In Photos: Clever Chameleons Stick Out Their Tongues

Chameleons are known for their color-changing trickery and tongue-lashing feats. Now, scientists have found the tiniest of these clever reptiles also pack the most power in their elastic tongues. Here's a look at the amazing animals and their tongue-y feats. [Read full article on tiny chameleons]

Tiny but mighty

A tiny Rhampholeon spinosus chameleon snags a cricket with its tongue. New research published January 4 in the journal Scientific Reports finds that these chameleons can accelerate their tongues at 264 times the force of gravity. (Photo Credit: © Christopher Anderson)

Titanic tongues

A Parson's chameleon (Calumma parsonii parsonii). Brown University research Christopher Anderson used high-speed video to record this species capturing a cricket with its tongue. He recorded a male Parson's chameleon 7.5 inches long (19 centimeters) flicking its tongue out 6.7 inches (17.1 centimeters), nearly its entire body length. Some chameleons can extend their tongues up to 2.5 body lengths from their mouths. (Photo Credit: © Christopher Anderson)

Madagascar leaf chameleon

Brookesia supercillaris, the Madagascar leaf chameleon. In a test of a 1.8-inch-long (4.5 centimeter) chameleon of this species, researchers found that the animal could extend its tongue at least 3.5 in. (9 cm), reaching a peak acceleration of 4.9 meters per second (11 mph). (Photo Credit: © Christopher Anderson)

Tongue in action

A screenshot from a high-speed video of Trioceros hoehnelii, or von Höhnel's chameleon, snagging a cricket. These chameleons grow to about 10 inches (25 cm) long. To project their tongues in the blink of an eye, chameleons use bone, muscle and connective tissue. The tongue attaches to the hyoid bone, around which a tubular sheath of muscle wraps. When this tubular muscle contracts, it stretches connective tissue between the muscle and the bone. Like a stretched rubber band, this tissue recoils dramatically when let go, enabling a massively powerful tongue acceleration. (Photo Credit: © Christopher Anderson)

Tiny hunters

Triceros hoehnelii prepares to chow down on its cricket quarry. Pound-for-pound, small animals have higher metabolic needs than larger animals. Fortunately, smaller chameleons can shoot their tongues out farther and accelerate them faster than their larger cousins, helping them hunt effectively. (Photo Credit: © Christopher Anderson)

What a cutie!

A baby Tricoceros hoehnelii at less than a day old. This species calls eastern Africa home. (Photo Credit: © Christopher Anderson)

Champion chameleon

What a big nose you have! A male Kinyongia fischeri, or Fischer's two-horned chameleon, perches on a branch. In the lab, a 4.7-inch-long (12 cm) individual of this species shot its tongue out 2 inches longer than its body length, or a distance of 6.7 inches (17.1 cm). (Photo Credit: © Christopher Anderson)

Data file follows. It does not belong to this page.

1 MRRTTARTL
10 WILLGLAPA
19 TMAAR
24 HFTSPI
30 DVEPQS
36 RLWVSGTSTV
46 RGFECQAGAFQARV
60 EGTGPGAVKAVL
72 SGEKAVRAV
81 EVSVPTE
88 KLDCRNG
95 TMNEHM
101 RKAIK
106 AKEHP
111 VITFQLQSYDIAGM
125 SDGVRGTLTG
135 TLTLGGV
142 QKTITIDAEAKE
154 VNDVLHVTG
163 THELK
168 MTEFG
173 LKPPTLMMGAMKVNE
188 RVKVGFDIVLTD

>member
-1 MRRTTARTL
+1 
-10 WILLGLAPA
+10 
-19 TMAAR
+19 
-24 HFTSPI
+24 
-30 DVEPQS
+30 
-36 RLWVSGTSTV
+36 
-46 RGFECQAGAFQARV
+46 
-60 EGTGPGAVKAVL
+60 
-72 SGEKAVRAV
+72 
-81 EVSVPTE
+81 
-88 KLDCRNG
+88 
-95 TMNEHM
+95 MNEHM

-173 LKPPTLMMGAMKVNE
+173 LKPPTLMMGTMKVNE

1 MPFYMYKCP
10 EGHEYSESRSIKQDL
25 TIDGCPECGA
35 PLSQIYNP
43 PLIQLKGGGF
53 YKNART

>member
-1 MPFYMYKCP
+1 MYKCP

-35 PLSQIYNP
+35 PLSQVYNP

Becoming a mama

A Triceros montium, or Cameroon mountain two-horned chameleon, lays eggs. Among amniotes (reptiles, mammals and birds that lay eggs on land or keep them in the female's body), chameleons have the highest capacity for explosive power. Their tongues release energy at a rate of up to 14,000 watts per kilogram, thanks to their elastic tissues. In comparison, the peak power seen in vertebrate muscles is 1,100 watts per kilogram in the beating wing of a quail. Only some species of salamanders have more impressive tongues than the smallest chameleons. (Photo Credit: © Christopher Anderson)

A Madagascar native

Furcifer lateralis, a chameleon species found only in Madagascar. These colorful chameleons grow up to about 10 inches (25 cm) in length and can change colors from dark to light. (Photo Credit: © Christopher Anderson)

Losing ground

Trioceros montium, a colorful chameleon species found in Cameroon. In one experiment, a 4-inch-long (11 cm) individual of this species stuck its tongue out 5.3 inches (13.5 cm) in pursuit of a cricket meal. This beautiful species is listed as "near threatened" by the International Union for Conservation of Nature, because it is losing habitat and possibly being over-collected for the international pet trade. (Photo Credit: © Christopher Anderson)

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Stephanie Pappas
Live Science Contributor

Stephanie Pappas is a contributing writer for Live Science, covering topics ranging from geoscience to archaeology to the human brain and behavior. She was previously a senior writer for Live Science but is now a freelancer based in Denver, Colorado, and regularly contributes to Scientific American and The Monitor, the monthly magazine of the American Psychological Association. Stephanie received a bachelor's degree in psychology from the University of South Carolina and a graduate certificate in science communication from the University of California, Santa Cruz.